Unless your parents had the sort of record collection that many of us would sell our own feet for, cartoon theme tunes were the sneaky gateway into music. Who hasn't spent a Saturday morning hopped up on sugar-packed cereal and watching cartoons about combative turtles with a penchant for pizza? It could be last week, to be fair.
Perhaps we shouldn't be surprised, then, that cartoon themes have been subject to the metal treatment many times over the years. Here are 10 ear worms which have been abducted, dissected and repurposed for a new life in the metal world.
Mike Patton - Teenage Mutant Ninja Turtles
Not content with providing his seemingly elastic vocal cords to myriad projects, Faith No More/Mr. Bungle frontman Mike Patton threw yet another curveball in 2021 by recording a cover righteous Teenage Mutant Ninja Turtles theme for the video game Shredder’s Revenge. There's no shrieking, barking or the kind of sounds which would force concerned neighbours to call the police. It's simply a straight-up cowabanger, dude.
Helmet – Gigantor
Gigantor was an anime show which debuted on US television in the mid-60s. The theme, originally written by Louis C. Singer and Eugene Raskin, was covered by The Dickies and reached 72 in the UK singles chart. This version, however, was covered by New York City's Helmet for the 1995 compilation Saturday Morning: Cartoons' Greatest Hits. Clocking in at over four minutes, this track, in modern parlance, slaps.
Green Day – The Simpsons
Green Day recorded their version of Danny Elfman's iconic theme tune for The Simpsons Movie in 2007 and it reached 19 in the UK singles chart. The band also made a cameo appearance in the full-length film. Their show turns somewhat sour as the Springfield community turns on Billie Joe Armstrong for sharing his thoughts on the environment, before the polluted lake they're perfuming on dissolves their barge and causes it to sink. D'oh!
Jonathan Young & Jason Paige - Pokémon
No matter which way you slice it, Pokémon Theme – John Siegler and John Loeffler – could sit easily in any power metal compilation. This soaring cover by Jonathan Young features original vocalist Jason Paige, an experience Young says was "super cool". Paige's Wikipedia page says he studied at the Experimental Theatre Wing at New York University and is opposed to infant circumcision following a clumsy surgical procedure carried out for "religious reasons" when he was a child. Anyway, a cover worthy of inclusion on this list.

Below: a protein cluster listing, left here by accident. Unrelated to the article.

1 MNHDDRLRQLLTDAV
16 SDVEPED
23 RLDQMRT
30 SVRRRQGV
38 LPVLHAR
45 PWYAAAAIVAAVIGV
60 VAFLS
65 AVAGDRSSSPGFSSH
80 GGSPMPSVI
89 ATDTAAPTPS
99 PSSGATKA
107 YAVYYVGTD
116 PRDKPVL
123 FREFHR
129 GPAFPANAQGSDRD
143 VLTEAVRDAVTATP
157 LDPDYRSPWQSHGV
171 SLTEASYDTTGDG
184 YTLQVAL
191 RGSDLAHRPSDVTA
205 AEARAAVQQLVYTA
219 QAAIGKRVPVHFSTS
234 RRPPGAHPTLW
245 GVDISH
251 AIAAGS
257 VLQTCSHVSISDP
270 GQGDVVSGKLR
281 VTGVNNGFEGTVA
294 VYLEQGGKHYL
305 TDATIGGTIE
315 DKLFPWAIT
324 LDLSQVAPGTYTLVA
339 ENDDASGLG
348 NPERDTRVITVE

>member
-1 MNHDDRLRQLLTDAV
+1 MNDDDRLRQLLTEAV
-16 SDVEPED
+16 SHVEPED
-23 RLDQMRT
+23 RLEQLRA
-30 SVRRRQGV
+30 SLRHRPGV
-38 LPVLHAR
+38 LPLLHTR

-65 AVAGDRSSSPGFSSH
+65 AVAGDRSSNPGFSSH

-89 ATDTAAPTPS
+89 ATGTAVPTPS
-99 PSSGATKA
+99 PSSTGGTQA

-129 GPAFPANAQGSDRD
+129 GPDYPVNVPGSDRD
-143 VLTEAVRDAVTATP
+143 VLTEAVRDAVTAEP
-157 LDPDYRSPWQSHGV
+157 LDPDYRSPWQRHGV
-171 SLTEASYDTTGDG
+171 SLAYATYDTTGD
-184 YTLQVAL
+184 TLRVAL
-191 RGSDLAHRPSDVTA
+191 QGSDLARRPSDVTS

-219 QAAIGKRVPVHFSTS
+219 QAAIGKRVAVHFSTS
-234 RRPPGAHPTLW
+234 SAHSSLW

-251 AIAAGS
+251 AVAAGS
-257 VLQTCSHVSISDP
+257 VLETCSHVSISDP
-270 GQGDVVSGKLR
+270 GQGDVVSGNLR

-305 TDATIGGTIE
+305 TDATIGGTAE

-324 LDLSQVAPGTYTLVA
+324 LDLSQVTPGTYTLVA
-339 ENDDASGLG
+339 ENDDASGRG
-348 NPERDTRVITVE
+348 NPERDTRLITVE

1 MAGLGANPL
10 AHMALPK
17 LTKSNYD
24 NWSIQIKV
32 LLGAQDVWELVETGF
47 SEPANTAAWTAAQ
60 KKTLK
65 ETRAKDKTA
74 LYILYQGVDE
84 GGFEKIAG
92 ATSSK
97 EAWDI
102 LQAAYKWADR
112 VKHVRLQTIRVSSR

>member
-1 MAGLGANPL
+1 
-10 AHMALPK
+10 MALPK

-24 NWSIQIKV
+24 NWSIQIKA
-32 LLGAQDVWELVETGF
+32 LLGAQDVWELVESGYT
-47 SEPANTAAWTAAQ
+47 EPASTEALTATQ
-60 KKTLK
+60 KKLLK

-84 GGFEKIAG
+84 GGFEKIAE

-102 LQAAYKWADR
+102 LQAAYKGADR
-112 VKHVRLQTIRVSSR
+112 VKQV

Corey Taylor – SpongeBob SquarePants
On May 8, 2016, Corey Taylor performed a one-off solo set at Koko in London's Camden and peppered his two-hour set with acoustic versions of Slipknot and Stone Sour songs, plus covers of Grateful Dead, Creedence Clearwater Revival, The Cure and Buzzcocks. It seemed as good a time as any to dish out a faithful rendition of the SpongeBob SquarePants theme, as Corey became Painty the Pirate for several glorious minutes. Altogether now: 'Absorbent and yellow and porous is he...'
Ramones – Spider-Man
Like Helmet, Ramones recorded a cartoon cover for the Saturday Morning: Cartoons’ Greatest Hits comp and paid tribute to their own web-slinging hometown superhero. The song – written by Paul Francis Webster and Bob Harris – sat so well among Ramones' own oeuvre it was performed during their last-ever show at Los Angeles' Palace in 1996.
NateWantstoBattle – Gravity Falls
If you have the Disney+ channel, you may have caught this supernatural cartoon featuring the adventures of twin brother and sister Dipper and Mabel Pines. The original theme, composed by Brad Breeck, is something of an ear worm, but here, YouTuber and voice actor Nathan Sharp gives the score some spice and a dose of judicious volume.
Psychostick – Bluey
If there are any little people in your life, then you will have heard about the Australian cartoon Bluey. If you haven't, then let us fill you in: it's about a a six-year-old dog and her family and there are 150 episodes. Some of you have seen them all at least twice. As a treat, here's Arizona comedy metallers Psychostick own take on Joff Bush's composition and it's far too heavy for pre-schoolers.
Slay Duggee – Hey Duggee
Like Bluey, Hey Duggee is like catnip for toddlers and exhausted adults alike. It's not often you'll get a nod to Apocalypse Now in a kid's show. While this cover is not the show's main theme – by Oli Knowles of excellent London noise rock band Sex Swing – the now-defunct "Lords of Toddler Metal" (not our words, the words of BBC Radio 6 Music's Steve Lamacq) went viral with this crushing cover of The Stick Song and inspired pits at daycare centres everywhere.
FalKKonE – He-Man and the Masters of the Universe
Michał 'FalKKonE' Sokołowski is, in his own words, a "video game music writer, arranger, producer, psychopath, madman and creator of intense symphonic metal covers" from Wrocław, Poland. And what better cartoon theme to apply those skills to than this hench 80s classic He-Man and the Masters of the Universe?